Airborne and Underwater Response of Acoustic Structures
Murray, Alasdair R.J.
Date: 23 May 2014
University of Exeter
PhD in Physics
Acoustics is a vast subject that has been utilised in many forms for millennia. Recent work has, amongst other things, explored the control of sound using geometric structure to complement inherent material properties. In this thesis, structured plates and surfaces are exploited to engineer specific acoustic responses. The acoustic ...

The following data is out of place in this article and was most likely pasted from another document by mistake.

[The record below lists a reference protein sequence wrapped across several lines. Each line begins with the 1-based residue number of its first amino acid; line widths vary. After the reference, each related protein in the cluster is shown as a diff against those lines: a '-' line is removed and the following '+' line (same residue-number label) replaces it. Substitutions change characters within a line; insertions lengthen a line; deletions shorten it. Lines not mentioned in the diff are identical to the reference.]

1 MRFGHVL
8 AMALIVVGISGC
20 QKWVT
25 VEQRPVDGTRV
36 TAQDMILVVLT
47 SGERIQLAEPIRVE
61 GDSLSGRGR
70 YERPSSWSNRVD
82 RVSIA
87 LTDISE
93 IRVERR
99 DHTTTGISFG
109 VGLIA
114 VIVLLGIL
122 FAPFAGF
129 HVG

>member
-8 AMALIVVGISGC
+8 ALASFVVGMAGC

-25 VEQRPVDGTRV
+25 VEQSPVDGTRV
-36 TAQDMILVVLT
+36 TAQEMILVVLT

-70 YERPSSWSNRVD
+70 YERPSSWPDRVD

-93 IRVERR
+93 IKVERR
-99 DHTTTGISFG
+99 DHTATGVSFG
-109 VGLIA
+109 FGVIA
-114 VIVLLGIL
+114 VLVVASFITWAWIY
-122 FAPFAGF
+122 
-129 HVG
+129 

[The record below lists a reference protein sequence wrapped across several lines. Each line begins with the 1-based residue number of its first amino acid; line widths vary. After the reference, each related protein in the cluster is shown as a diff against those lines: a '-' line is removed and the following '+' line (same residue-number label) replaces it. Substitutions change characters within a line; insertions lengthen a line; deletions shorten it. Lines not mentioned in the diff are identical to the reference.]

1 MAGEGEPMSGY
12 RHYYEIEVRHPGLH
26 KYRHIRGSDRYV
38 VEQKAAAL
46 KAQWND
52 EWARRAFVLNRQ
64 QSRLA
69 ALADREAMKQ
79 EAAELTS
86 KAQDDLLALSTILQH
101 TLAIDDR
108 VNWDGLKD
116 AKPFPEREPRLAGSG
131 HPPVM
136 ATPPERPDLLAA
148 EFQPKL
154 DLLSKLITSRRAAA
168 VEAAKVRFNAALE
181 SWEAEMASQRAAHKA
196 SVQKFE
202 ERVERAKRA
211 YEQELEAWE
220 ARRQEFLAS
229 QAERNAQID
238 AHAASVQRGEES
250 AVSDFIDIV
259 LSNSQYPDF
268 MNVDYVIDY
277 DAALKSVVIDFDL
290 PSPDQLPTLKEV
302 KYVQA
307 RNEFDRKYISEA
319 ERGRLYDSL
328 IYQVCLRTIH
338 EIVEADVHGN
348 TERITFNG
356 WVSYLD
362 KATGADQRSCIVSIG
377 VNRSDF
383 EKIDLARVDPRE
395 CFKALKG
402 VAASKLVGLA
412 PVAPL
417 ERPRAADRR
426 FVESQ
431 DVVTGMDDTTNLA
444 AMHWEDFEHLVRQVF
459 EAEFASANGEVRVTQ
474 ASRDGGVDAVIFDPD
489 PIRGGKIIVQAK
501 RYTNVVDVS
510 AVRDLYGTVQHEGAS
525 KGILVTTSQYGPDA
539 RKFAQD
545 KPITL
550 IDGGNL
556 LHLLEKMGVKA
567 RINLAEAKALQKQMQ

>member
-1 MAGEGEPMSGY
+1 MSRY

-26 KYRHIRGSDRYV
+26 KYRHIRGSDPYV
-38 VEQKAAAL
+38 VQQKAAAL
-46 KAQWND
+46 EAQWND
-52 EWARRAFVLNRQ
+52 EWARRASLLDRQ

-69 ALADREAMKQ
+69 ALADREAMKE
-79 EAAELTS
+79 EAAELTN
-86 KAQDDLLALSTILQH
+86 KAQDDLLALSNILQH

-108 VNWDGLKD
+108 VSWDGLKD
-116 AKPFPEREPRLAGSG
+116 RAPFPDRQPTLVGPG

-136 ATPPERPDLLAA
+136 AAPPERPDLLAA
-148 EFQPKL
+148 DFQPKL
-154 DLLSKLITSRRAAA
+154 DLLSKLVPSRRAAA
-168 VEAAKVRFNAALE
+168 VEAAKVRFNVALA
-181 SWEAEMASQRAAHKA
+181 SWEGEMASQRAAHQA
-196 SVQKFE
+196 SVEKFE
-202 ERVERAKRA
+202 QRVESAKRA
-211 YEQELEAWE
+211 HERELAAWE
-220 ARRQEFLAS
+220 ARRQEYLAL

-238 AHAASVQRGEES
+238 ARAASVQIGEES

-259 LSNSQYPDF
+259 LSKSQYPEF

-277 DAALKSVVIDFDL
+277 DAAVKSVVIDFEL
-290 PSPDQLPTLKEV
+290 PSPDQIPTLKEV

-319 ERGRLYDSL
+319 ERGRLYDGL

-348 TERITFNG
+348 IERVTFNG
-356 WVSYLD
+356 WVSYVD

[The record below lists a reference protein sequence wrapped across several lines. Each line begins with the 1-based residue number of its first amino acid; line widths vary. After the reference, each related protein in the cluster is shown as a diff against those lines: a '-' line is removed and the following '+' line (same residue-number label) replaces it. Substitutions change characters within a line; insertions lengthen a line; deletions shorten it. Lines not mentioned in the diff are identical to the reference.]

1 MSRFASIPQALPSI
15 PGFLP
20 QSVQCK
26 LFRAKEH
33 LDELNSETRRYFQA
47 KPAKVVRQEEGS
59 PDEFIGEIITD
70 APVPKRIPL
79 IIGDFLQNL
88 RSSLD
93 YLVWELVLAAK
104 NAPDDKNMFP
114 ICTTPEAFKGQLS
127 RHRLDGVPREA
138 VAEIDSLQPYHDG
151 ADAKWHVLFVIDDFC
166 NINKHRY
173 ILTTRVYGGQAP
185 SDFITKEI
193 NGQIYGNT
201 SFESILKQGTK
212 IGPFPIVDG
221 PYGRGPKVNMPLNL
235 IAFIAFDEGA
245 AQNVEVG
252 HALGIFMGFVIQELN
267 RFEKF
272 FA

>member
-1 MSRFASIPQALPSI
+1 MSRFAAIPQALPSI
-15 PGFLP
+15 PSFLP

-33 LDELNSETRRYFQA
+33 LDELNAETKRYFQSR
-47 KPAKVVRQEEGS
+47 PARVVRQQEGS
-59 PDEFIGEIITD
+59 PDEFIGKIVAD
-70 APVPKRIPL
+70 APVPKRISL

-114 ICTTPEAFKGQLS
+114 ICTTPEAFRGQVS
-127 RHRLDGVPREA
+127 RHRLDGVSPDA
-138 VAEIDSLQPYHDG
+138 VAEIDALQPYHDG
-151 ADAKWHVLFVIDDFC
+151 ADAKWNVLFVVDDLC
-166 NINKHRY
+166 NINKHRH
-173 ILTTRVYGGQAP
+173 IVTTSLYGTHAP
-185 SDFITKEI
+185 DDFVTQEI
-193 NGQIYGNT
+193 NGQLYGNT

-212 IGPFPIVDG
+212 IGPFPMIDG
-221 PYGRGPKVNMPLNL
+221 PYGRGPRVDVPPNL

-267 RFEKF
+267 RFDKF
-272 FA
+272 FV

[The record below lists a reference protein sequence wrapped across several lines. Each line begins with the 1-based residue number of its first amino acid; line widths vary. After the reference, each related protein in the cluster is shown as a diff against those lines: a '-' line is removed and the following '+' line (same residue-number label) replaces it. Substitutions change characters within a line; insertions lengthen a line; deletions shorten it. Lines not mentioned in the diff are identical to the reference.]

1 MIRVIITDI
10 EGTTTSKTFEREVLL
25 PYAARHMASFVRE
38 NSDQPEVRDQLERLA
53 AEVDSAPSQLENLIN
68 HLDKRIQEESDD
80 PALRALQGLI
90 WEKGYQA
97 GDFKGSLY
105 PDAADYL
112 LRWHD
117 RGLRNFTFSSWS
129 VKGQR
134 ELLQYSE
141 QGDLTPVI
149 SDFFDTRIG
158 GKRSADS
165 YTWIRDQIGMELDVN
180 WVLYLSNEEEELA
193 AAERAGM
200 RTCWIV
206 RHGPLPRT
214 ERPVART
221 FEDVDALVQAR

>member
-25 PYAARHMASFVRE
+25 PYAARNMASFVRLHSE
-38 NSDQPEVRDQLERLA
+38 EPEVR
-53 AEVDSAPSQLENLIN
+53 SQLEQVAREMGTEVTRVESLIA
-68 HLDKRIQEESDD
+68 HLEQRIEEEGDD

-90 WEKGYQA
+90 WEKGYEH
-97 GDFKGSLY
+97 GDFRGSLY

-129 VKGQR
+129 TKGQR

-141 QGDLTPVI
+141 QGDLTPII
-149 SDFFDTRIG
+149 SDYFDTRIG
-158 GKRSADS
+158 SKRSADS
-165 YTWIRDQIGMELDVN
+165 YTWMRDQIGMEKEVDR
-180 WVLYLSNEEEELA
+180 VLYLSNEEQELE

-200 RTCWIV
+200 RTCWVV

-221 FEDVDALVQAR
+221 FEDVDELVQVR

Acoustics is a vast subject that has been utilised in many forms for millennia. Recent work has, amongst other things, explored the control of sound using geometric structure to complement inherent material properties. In this thesis, structured plates and surfaces are exploited to engineer specific acoustic responses. The acoustic transmittance and reflectance of these systems is explored in air and underwater to further understanding and develop structures that possess tailored acoustic properties. Original investigations are presented across six chapters. The first three investigations explore the transmittance of periodically perforated plates in air. The fourth investigation considers a non-resonant mechanism of obtaining complete transmission by varying the fluid environment and the fluid in the apertures of a periodically perforated plate is explored. The fifth investigation considers the transmittance through a slit in an acoustically soft plate underwater. Finally, the surface waves supported on periodically structured surfaces are explored by observing the reflectance of the surface. An acoustic field incident upon a perforated plate is partly transmitted. However, at frequencies dictated by the thickness of the plate, the acoustic field is completely transmitted. Stacking two plates with a small separation creates a resonant cavity between the plates that is the origin of a narrow acoustic stop-band at the frequency of the resonance. By varying the offset of the stacked plates and by varying the gap between the plates the frequency of this acoustic stop band is controlled. Altering the geometry of the plate surface within the gaps allows the gap to behave like an array of Helmholtz resonators, in doing so the frequency of the acoustic stop-band is significantly lowered. Varying the acoustic properties of the fluid contained within the apertures of a periodically perforated plates changes how sound is transmitted through the structure. By careful choice of the fluid environment and aperture media, it is demonstrated numerically that broadband total transmittance can be obtained. Acoustic tunnelling is demonstrated through an acoustically soft-walled slit underwater. The slit exhibits a cut-off frequency below which no propagating waves can exist, in contrast to a rigid-walled slit where propagating waves exist down to zero frequency. Resonant acoustic tunnelling is observed through two closely spaced slits in a series connection, at a frequency below the cut-off frequency of the lowest supported propagating mode. A preliminary study of pseudo surface acoustic waves on periodically structured surfaces observes the excitation of surface waves in reflection. A long pitch grating, added to the surface allows diffractive coupling of incident acoustic radiation to the surface wave. However, the height of the grating above the sample is shown to strongly affect the frequency at which the surface wave is detected. All the structures investigated may be designed to provide a desired response by careful choice of the geometry and materials.
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